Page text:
If You Go: Florence, Part 1

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There are a few things that if you go to Florence and do not do, you must lie to me and tell me you did do them. I’m not an expert on the city, I’m just an aficionado, and that can be almost as good. So if you want a few insider ideas from a gal who loves the city, I’m your girl, and read on. Even if you’re not planning a trip, virtual travel can be rewarding, so I say, still read on!

My recent trip to Florence was my fourth visit to the magical Renaissance city, and I’ve come to appreciate its second and third layers beyond the Duomo (and yet, the Duomo is not to be missed). But I want you to think of the city as a multi-layered art-, food- and wine-lover’s paradise, and you do need to peel back the layers.

Italy simply put cannot be lumped together as one. Yes, it’s a single country, and good food, wine and an appreciation of art and beauty can be expected anywhere; however, the country was not united until 1871. Each area has its distinct characteristics and time in history.

Florence’s heyday was the Renaissance. While its rise to power started long before, in the Middle Ages, with Gothic art and Dante’s Divine Comedy, it was the Renaissance when everything came together and Florence became a force in and of itself.

In visiting this city, it is important to keep in mind that Florence, like nowhere else on earth, is the Renaissance. It’s worth doing your homework on this art movement before you go. I recommend Rick Steves’ guide book and TV show as a wonderful art history reference. Steves is an avid lover of art history, and he covers the important details with shocking accuracy — with entertainment thrown in for good measure. For art and history lovers, his book “Europe 101: History & Art for the Traveler” is as good as my college art history textbook and far more interesting. (Or, humbly stated, check out my Florence blogs, where I try to cover the highlights of the Renaissance without too much boring detail.)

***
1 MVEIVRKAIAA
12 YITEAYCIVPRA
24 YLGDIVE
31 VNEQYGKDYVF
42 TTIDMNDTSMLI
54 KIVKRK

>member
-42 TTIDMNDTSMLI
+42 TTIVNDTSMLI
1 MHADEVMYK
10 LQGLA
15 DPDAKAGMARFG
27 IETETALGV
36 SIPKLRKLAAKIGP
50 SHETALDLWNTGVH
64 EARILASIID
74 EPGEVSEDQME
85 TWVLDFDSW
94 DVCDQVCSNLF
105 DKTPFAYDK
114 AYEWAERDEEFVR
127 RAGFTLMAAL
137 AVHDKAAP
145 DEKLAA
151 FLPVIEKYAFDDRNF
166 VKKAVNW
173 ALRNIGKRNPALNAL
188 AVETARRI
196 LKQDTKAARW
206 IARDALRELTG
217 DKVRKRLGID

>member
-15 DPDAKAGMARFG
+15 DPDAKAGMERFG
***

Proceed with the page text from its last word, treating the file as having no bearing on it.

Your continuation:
So now that you have a reasonable understanding of the Renaissance and you know the difference between Gothic-pointed arches and spires as compared to Renaissance-rounded arches and domes, clean, simple lines and Humanism, you’re ready to visit Florence.

There were no sites I went to that I considered a bore or that could be easily overlooked; they are all fantastic. If your guidebook recommends it, it will be worth your while. But I highly, highly, recommend a guide. Rick Steves lists several in his guidebooks, and TripAdvisor has referrals. There is so much information packed into each site they can almost come alive for you if you have the “key.” A good guide is that key — unlock it! It’s money you will never regret spending. I also strongly recommend going off-season and for several days. Anything shorter than four nights, leaving three full days, is cheating yourself.

So now for my absolutely favorite Florentine experiences. Please, please, please make the effort to find Pizzicheria Antonio Porrati restaurant on the Piazza di S.Pier Maggiore. You can find it on Trip Advisor and the address is 30/R., Bergo Degli Albizi. This is a lunch or late-day snack spot. Check online for hours and grab a table outside and let the folks behind the counter feed you.  Pizzicheri is quite the experience, with the most smiling jolly owner you could ever want to meet.  Don’t forget to ask for the house wine; it’s good — and a dollar a glass. Buon Appetito and Salute!

pizzicheri

In art, you have to tell me you went to see The Cenacolo of Sant Apollonia and The Last Supper fresco by Andrea del Castagno. It’s a minor sight — it most likely is not in your guide book — but it’s so worth it. You will find it on Trip Advisor #52 of 224 sights.

convent

So why am I sending you here? It’s a quiet convent in Florence where you can walk right in and be almost alone with a uniquely Florentine Renaissance masterpiece. The fresco is in nearly perfect condition and is the reason you’re here. It’s peaceful, there are no crowds and you can grab a seat and let this work of art fill you. Castagno is a early author of the Renaissance, and his work can only be found in Florence, due to his death at the young age of 26. I could cite for you many reasons this work is important, from its Florentine Renaissance characteristics, like strong use of drawing and each disciple depicting a different emotion (hello, humanism), to the marble backdrop with its nod to Ancient Rome. But this is not why I send you here, I send you here to let the preciousness and beauty wash over you. Behold the Renaissance.

To be continued…

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